“The family has asked for prayers … prayers for the family and prayers for Austin, and for the support in that we’re able to bring the body home to Opaskwayak Cree Nation and have the burial here. The community wants that and I’m sure the family wants that as well. We’re just waiting for time right now to see what the next steps are.”

Jebb said Lathlin-Bercier was well-known in OCN as someone who always wanted to help others.

“He was a young man who gave to other people … and he did give his life for what he believed in, which was helping others.

“He was a helping person — the way the family talk about him, he always wanted to help people and by going into that program, the Bold Eagle and Armed Forces, that was his way of helping people and helping the world.

“And he did tell people that he wanted to come back in the community and help the community in whatever way he could, in his own way, and he could help people with the training he had.”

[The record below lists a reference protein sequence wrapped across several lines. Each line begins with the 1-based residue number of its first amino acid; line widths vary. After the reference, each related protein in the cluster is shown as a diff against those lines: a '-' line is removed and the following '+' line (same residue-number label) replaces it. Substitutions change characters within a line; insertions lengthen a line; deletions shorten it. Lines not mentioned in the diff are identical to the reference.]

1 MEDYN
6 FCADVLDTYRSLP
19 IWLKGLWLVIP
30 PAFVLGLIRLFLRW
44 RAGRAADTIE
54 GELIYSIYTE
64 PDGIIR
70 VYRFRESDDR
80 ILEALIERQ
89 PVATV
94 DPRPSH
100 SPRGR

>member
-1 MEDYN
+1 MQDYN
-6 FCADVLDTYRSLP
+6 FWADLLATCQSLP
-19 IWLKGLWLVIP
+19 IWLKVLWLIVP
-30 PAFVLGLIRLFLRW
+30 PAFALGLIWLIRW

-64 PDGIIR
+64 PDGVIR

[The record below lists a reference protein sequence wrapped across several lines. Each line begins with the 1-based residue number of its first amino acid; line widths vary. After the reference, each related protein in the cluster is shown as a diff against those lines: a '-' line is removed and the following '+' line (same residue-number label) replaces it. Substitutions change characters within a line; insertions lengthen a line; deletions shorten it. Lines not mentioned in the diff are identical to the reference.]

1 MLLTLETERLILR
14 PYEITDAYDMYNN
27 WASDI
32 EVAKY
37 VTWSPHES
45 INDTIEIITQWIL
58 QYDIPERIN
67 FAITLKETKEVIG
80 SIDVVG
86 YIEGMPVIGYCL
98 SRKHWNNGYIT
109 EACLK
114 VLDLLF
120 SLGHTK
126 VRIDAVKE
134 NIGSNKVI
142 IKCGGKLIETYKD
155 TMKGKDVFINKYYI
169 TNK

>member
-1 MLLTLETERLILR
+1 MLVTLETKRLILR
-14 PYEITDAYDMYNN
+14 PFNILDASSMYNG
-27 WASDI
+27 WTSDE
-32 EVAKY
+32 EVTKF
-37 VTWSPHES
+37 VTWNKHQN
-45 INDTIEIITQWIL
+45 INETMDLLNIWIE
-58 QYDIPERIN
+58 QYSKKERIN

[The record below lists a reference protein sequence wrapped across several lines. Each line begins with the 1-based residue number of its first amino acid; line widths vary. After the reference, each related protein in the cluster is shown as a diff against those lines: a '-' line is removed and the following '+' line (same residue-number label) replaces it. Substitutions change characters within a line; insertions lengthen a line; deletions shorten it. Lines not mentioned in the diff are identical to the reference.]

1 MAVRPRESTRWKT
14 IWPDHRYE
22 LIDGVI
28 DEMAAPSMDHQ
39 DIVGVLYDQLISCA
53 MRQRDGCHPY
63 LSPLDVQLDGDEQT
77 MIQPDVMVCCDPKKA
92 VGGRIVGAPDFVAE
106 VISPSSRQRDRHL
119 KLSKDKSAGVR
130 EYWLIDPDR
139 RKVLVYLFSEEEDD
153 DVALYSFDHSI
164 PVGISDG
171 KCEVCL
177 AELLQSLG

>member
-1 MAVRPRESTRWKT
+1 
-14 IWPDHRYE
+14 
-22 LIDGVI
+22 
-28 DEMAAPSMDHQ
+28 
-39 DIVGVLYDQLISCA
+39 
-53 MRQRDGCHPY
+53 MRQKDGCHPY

Click to play video: 'Manitoba First Nation member dies fighting in Ukraine, chief commends sacrifice'
Manitoba First Nation member dies fighting in Ukraine, chief commends sacrifice
In an emailed statement to Global News, a spokesperson for the Ukrainian Embassy in Ottawa confirmed that Lathlin-Bercier was serving in the military unit of the Armed Forces of Ukraine in the Avdiivka, Donetsk region when he was reported missing on November 11.

A spokesperson for Global Affairs Canada said while the government isn’t able to disclose many details due to privacy considerations, officials are working with the family and local authorities in Ukraine.

“Our hearts are with their family and loved ones during this very difficult time. Canadian officials are in contact with local authorities for more information and consular officials are providing consular assistance to the family.”

— with files from Marney Blunt and Melissa Ridgen

Salute brave Aboriginal volunteer soldier who died fighting the invading Russian killers and rapist and thieves in a land far from home. Salute OCN for honouring him. Hope the prayers help the grieving family.

Russia on Saturday launched its largest drone attack against Ukraine’s capital of Kyiv since the start of its invasion, according to local officials.